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Known to be a favorite tasty treat of grandmothers, the herb Peppermint is now widely grown all over the world for its practical use in many dishes and for its medicinal properties. While you could simply buy the herb from a local farmers market, growing Peppermint in Aquaponics gardens will surely provide you with so much more.
In this article, we will explore how to grow the herb Peppermint in aquaponics, plus the health and culinary benefits it can bring to your family.
Why Grow Peppermint in your Aquaponics Garden?
Peppermint is a cross of two other herbs, spearmint, and watermint. You will find the potent herb a member of the Mint or Lamiaceae family. This famous family includes other herbs such as Sage, Rosemary, Marjoram, and Thyme. Peppermint is a native of Europe and Asia. And similar to its close relatives, Peppermint has been demonstrating beneficial uses that have been known for thousands of years.
Ancient Egyptians were known to grow the herb to relieve indigestion. This was also consistent with Greek and Roman practices to ease their stomach concerns. The 18th century Western Europe, on the one hand, found the plant useful in soothing menstrual problems and stomach upsets. At present, some of the largest commercial producers of the herb include Morocco, Argentina, and the United States.
Cooking with the Peppermint From Your Garden
The first thing to remember with Peppermint is that it delivers the strongest flavor amongst the whole Mint family. The reason for this is because it contains Menthol that gives it a more intense flavor. Its fresh leaves can be a bit strong for cooking purposes; that is why people ordinarily use its dried version in the kitchen. For instance, Mediterranean cuisines leverage the herb as a spice rub to lambs and meats.
Others likewise blend its dry leaves to give flavor to desserts such as cakes, meringues, and cookies. You will also see it added with beans, yogurts, and cheese. But of course, it’s most popular as a favorite ingredient in cocktails and aromatic teas that you can savor either hot or cold.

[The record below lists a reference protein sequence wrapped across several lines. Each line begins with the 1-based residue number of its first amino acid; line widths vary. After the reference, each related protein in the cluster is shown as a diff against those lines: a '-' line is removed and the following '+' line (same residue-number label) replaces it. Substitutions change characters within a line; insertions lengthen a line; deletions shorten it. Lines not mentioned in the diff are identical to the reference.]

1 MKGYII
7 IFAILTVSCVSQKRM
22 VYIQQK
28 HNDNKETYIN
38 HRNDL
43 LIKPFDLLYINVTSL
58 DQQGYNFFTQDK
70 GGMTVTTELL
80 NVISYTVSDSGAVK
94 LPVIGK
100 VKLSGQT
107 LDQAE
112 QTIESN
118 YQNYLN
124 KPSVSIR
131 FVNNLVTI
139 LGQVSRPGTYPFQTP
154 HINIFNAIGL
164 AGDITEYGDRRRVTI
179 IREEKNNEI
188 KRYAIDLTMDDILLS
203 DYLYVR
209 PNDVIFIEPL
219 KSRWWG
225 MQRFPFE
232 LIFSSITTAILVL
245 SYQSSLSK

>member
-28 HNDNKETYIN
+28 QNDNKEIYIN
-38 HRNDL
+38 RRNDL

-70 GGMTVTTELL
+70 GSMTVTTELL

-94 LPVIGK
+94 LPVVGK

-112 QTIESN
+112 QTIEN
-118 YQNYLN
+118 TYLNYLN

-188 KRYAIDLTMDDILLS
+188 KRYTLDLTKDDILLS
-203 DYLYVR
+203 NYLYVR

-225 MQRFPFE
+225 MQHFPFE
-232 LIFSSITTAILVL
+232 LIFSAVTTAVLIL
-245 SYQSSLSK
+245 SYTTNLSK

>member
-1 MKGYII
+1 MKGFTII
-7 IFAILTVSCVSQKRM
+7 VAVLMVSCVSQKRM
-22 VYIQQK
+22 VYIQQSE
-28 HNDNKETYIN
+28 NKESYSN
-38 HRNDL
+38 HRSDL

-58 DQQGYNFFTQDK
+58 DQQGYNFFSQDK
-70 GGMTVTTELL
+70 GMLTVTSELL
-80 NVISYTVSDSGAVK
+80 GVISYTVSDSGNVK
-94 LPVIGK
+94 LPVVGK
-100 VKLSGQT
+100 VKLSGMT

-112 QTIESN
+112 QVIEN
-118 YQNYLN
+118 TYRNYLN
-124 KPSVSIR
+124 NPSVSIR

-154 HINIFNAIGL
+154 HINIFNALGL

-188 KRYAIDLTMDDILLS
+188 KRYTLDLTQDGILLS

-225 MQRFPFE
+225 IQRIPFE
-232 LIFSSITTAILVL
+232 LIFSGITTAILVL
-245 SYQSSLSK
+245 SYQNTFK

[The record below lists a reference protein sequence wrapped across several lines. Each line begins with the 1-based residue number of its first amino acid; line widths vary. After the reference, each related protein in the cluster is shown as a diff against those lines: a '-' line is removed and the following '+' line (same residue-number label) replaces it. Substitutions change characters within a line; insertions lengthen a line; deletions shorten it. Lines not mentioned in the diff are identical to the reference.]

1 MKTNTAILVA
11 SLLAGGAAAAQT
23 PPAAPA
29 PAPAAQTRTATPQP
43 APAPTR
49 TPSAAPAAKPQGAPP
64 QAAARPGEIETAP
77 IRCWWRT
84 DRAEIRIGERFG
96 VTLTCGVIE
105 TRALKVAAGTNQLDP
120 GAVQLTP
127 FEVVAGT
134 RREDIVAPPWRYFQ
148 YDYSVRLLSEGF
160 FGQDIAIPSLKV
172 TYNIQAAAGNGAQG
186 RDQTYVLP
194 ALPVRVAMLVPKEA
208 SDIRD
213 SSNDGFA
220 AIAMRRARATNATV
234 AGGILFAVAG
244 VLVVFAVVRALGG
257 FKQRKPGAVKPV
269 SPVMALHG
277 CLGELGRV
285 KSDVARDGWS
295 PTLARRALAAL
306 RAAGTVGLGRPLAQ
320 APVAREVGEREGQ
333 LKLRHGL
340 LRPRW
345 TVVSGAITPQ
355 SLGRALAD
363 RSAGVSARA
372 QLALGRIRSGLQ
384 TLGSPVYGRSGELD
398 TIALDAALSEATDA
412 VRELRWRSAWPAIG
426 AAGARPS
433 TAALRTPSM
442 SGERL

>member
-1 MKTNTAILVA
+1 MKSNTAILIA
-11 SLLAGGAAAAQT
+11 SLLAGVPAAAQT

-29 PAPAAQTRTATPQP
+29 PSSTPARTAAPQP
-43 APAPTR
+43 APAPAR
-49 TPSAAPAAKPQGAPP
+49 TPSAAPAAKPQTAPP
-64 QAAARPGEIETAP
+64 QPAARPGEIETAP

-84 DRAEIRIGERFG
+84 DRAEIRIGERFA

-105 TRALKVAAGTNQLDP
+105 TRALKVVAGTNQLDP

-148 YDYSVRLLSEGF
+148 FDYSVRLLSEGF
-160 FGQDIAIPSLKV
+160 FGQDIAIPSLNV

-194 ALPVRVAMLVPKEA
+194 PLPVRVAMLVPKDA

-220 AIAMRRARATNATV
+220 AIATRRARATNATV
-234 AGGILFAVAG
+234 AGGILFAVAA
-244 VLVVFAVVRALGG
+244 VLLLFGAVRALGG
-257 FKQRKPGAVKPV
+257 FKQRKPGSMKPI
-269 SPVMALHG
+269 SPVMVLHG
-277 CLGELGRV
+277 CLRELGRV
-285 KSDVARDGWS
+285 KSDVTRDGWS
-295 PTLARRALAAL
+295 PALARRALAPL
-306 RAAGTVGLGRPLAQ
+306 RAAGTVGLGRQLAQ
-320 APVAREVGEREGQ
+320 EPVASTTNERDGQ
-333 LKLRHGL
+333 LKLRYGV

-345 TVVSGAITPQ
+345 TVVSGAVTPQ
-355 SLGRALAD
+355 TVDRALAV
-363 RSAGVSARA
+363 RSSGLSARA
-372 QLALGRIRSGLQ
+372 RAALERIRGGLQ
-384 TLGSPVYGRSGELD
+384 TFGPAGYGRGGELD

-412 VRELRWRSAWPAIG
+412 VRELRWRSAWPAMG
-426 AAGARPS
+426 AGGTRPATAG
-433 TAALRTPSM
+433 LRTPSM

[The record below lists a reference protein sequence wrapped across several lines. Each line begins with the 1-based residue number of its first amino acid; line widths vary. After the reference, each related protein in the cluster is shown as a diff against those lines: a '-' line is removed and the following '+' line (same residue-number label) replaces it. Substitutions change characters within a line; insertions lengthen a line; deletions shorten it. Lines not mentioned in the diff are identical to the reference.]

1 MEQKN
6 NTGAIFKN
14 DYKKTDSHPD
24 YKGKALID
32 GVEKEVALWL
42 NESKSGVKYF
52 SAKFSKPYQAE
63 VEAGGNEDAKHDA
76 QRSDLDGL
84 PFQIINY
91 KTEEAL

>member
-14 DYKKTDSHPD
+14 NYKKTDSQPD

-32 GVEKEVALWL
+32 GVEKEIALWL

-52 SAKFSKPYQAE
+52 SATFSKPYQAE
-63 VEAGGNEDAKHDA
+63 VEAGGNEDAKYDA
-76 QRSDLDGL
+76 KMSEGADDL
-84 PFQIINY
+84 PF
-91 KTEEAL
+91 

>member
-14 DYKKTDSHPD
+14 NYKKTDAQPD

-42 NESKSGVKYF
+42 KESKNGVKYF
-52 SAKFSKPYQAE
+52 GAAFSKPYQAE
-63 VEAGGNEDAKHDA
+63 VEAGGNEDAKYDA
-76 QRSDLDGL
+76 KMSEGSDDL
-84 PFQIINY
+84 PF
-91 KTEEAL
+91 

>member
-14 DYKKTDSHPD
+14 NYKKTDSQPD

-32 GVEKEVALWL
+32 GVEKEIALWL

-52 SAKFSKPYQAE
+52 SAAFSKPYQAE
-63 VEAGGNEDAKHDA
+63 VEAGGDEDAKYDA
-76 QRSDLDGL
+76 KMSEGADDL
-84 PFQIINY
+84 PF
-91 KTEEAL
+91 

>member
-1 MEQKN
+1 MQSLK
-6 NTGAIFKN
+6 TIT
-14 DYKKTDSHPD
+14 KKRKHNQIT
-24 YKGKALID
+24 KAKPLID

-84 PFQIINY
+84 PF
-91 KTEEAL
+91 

Health Benefits of Peppermint
For centuries, ancient peoples have reaped the benefits of the medicinal qualities of Peppermint. Here are just a few of the health rewards that the herb can bring you.
- Research shows that Peppermint acts as an antispasmodic when dealing with Irritable Bowel Syndrome (IBS). It also shows that the herb aids in relieving IBS symptoms such as bloating, pain, and diarrhea.
- Since the herb works as a muscle relaxant, a study suggests it may ease menstrual cramps.
- Other research has found that Peppermint in oil form can eliminate and minimize the growth of prevalent food-borne bacteria such as Listeria, E.coli, and Salmonella in juices like Mango and Pineapple.
Possible Health Complications
While Peppermint is highly beneficial, remember that the herb can possibly set-off allergies or harmful side effects to sensitive individuals. If you are on medication, consult your physician before consuming Peppermint. Furthermore, you should not apply it on your face because it can result in extreme breathing difficulties.
Besides the concerns above, take note that Peppermint can have an adverse reaction with a few of these drugs:
- Pepcid or Zantac which are drugs that relieve stomach acid
- Medication for diabetes which reduces blood sugar
- Hypertension or high blood pressure medications
Cultivating Peppermint in your Aquaponics Garden
Growing Peppermint in Aquaponics gardens is not that tricky. Remember that the herb loves water, and it can’t stand dry weather. Peppermint should also be in a spot where it will not overlap with other plants since it has the inclination to spread. Here are easy parameters to follow so you can cultivate the aromatic Peppermint in your system.
The potent green herb prefers a pH range between 6.0 to 7.0.
Peppermint requires roughly 5 to 6 hours of sunlight every day. Placing the herb in full sun will boost the strength of its medicinal and oil qualities. Still, opt for partial shade to ensure a healthy yield.
The herb is a perennial that can survive light frosts. It prefers growing temperatures between 55°F to 70°F. The best time to cultivate the herb is following the last frost in fall or spring.
Basically, the herb ordinarily grows approximately 12 to 18 inches. It is likewise an assertive grower, so when planting see to it you provide space between 18 to 24 inches apart.
Coco peat or any gentle peat-based media plus 20% perlite is suitable as a growing medium for the herb. Other options you can consider are Vermiculite and Oasis cubes.
The ornamental goldfish is an ideal candidate when growing Peppermint in Aquaponics gardens. Take note that it has two types: single and twin tail goldfish. It thrives in water temperature between 78°F to 82°F. These types of fish are simple to manage, and in most cases is a resilient species that can withstand high rates of water pollution, making it optimal for aquaponics.